Are you one of the 80 percent of people who suffer from lower back pain occasionally? It could be that you need to strengthen your back muscles. Hyperextension offers a great way to do so.
Hyperextension: Not As Scary As It Sounds
Hyperextension is an exercise designed for the lower back, though it also adds benefits for the middle and upper back muscles. It is especially good for the main stabilizing muscle in the back, called the erector spinae. Hyperextension is also called Back Extension or Spinal Flexion. It can be performed lying on the ground, on the Roman Chair or on the hands and knees.
A Brief History Of A Staple Back Exercise
Dr. Paul C. Williams, an orthopedic surgeon, is credited with devising a system of Hyperextension exercises in 1937. Dr. Williams used the concept of spinal flexion specifically to help his patients recover from back injuries.
Understanding More About Hyperextension
Hyperextension is an anaerobic exercise designed to strengthen muscles. It focuses on the lower back, but adds benefits for the middle and upper back muscles, too. Though multiple variations exist, body weight provides the needed resistance in all of them.
How To Prep For This Fitness Move
First, if you have a herniated disc or similar back injury, you should avoid Hyperextension as it could aggravate your condition.
If you’re in proper physical condition to do this exercise, begin by selecting your preferred variation. Beginners often find success with Bird-Dog position. If you’re at the gym and a Roman Chair is available, this can help ensure you use proper form.
How To Do A Hyperextension Workout
Proper form is essential to Hyperextension. Try to engage your muscles, but without arching your back. Here are the specifics on each variation:
- Lying on the Floor: Lay on your stomach with your arms and legs straight out, then lift up your arms, your upper body and your legs as far as possible toward the ceiling.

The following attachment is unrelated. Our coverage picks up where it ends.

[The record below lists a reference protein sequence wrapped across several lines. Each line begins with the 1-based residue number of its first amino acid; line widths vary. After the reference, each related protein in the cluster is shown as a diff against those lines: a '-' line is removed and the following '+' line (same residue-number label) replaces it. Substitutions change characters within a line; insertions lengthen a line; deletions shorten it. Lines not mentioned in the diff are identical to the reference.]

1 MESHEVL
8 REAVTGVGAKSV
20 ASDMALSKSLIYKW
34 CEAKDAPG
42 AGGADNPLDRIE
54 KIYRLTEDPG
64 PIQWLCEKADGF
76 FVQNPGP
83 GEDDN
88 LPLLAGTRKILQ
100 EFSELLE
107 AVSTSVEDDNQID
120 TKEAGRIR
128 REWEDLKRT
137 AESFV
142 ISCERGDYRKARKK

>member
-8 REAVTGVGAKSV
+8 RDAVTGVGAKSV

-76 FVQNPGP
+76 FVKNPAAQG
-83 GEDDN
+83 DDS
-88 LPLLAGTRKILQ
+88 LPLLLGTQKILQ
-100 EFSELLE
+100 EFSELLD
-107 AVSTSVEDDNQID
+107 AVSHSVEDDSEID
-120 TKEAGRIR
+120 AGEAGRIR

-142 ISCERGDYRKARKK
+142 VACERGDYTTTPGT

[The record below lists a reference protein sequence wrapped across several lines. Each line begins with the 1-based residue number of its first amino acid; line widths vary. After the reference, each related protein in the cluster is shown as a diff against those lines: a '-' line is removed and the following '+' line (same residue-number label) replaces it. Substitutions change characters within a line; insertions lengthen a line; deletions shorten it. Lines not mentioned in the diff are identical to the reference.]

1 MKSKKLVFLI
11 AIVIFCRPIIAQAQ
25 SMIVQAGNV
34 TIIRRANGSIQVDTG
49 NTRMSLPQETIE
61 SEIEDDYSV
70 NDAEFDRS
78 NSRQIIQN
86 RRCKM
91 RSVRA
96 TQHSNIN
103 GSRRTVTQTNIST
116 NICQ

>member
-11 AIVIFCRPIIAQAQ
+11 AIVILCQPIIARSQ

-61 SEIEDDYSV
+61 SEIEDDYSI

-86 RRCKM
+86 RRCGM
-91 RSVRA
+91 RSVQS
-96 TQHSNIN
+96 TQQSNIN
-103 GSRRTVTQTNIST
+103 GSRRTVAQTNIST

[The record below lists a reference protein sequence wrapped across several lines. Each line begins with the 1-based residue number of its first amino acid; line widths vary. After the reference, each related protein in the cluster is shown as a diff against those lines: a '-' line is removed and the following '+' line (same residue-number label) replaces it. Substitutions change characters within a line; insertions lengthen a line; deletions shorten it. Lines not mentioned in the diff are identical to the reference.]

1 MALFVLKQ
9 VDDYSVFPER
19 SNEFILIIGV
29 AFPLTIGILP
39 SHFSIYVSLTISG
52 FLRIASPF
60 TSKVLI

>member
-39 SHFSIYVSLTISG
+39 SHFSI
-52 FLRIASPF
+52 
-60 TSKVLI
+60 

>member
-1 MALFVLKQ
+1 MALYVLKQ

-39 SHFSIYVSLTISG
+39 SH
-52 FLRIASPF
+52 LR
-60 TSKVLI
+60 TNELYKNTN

- On the Roman Chair: This piece of equipment is found at many gyms and it holds your feet and hips in position while you move your upper torso into Hyperextension position. Add an arm extension here for more core demand and a more intense workout.
- One Hands and Knees (Bird-Dog Position): Raise one arm up at the same time as the opposing leg, lifting both as far as possible toward the ceiling. This version is ideal for beginners.
Special Benefits Of Hyperextension
Hyperextension certainly builds back muscle, but this is more meaningful than simply bigger muscles or looking cut at the gym.
Strengthening the lower back offers these three important benefits:
- Improved posture
- Improved balance and coordination
- Prevention of back injury
There are three variations of Hyperextension, as discussed above, all of which work the same muscles and offer the same benefits. However, if you’d like a more intense Hyperextension workout, use a Roman Chair and add an arm extension into the mix for enhanced core demand.
Hyperextension may sound like an intimidating concept, but it’s actually a fairly simple movement that most people can master over time. Choose the variation you like best, and begin strengthening your back, enhancing your coordination and protecting yourself from injury.